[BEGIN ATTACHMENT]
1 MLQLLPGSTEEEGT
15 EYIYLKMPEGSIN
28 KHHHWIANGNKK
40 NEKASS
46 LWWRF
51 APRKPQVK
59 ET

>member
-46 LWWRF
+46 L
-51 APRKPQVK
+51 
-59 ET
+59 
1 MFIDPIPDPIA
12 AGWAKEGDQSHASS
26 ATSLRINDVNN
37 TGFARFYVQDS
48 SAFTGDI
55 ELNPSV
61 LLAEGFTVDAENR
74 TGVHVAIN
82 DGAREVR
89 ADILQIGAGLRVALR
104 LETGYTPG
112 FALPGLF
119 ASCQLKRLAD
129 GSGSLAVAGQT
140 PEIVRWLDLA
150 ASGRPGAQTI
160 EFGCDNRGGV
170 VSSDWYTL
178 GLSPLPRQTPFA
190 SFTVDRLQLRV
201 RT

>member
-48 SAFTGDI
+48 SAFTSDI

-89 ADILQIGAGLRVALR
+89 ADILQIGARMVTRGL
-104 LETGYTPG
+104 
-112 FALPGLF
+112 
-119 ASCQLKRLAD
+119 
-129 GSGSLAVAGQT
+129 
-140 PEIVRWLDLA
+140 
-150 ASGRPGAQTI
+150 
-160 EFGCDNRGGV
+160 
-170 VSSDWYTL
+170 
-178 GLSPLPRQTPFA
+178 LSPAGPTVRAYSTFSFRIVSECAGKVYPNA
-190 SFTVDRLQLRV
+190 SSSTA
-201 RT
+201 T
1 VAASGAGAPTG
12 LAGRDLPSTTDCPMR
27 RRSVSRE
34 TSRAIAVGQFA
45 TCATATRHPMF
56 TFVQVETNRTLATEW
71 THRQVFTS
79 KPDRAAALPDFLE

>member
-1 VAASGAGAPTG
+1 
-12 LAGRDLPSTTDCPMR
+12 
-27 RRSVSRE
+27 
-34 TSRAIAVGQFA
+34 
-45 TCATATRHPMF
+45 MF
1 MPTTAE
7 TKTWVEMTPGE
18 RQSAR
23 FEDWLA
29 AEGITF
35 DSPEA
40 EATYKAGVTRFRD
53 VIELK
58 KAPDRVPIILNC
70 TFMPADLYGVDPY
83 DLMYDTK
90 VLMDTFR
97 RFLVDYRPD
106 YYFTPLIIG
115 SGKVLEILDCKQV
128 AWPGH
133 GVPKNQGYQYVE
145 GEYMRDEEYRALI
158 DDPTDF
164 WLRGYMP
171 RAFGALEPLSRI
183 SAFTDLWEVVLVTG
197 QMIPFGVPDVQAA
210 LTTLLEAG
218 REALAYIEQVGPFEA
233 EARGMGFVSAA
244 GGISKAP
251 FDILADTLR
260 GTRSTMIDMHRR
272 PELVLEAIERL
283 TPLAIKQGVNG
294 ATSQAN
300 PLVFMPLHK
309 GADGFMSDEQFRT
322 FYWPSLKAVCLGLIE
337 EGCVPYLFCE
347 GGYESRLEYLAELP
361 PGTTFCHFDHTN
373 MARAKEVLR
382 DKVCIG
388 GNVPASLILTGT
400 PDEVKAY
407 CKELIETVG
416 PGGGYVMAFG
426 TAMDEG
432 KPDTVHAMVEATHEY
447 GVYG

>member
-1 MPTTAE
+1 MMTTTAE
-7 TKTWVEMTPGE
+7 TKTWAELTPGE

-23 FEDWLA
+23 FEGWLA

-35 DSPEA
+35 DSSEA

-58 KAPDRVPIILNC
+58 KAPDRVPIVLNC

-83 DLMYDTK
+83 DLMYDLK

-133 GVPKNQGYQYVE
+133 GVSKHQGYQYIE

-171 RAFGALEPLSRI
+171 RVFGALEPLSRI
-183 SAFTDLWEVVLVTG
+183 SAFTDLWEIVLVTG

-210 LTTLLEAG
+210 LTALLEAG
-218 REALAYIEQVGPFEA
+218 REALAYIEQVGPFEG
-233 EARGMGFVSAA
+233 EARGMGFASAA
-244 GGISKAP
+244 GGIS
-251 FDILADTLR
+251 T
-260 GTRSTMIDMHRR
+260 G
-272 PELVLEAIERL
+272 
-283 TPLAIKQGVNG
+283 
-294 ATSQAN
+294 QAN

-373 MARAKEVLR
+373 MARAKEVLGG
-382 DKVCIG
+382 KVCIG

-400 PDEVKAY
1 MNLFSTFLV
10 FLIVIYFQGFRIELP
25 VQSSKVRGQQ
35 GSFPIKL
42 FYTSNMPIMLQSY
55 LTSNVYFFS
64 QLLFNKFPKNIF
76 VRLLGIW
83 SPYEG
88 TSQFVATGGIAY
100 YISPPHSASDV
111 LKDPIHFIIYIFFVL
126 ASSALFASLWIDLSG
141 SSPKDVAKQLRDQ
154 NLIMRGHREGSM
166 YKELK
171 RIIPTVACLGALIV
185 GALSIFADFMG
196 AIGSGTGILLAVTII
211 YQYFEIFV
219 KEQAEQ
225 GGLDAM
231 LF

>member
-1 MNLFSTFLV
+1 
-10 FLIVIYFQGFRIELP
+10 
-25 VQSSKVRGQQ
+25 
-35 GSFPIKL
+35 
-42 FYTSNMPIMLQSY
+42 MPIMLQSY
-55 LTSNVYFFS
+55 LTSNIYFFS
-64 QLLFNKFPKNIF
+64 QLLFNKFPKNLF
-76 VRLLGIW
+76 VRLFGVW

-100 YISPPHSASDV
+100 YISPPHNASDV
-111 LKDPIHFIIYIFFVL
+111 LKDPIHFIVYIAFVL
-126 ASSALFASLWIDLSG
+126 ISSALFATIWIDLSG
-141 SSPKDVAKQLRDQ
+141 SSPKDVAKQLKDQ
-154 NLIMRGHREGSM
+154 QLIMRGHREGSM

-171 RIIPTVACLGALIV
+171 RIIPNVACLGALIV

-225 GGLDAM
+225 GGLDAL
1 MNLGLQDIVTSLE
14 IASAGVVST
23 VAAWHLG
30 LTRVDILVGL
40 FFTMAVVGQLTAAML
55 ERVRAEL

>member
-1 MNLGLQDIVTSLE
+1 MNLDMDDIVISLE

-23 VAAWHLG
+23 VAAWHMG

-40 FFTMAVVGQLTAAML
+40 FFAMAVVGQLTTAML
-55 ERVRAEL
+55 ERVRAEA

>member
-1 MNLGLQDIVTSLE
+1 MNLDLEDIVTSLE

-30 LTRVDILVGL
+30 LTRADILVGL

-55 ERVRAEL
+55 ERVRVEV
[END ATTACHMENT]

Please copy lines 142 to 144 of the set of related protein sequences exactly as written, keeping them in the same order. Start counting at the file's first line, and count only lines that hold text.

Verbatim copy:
-133 GVPKNQGYQYVE
+133 GVSKHQGYQYIE

-171 RAFGALEPLSRI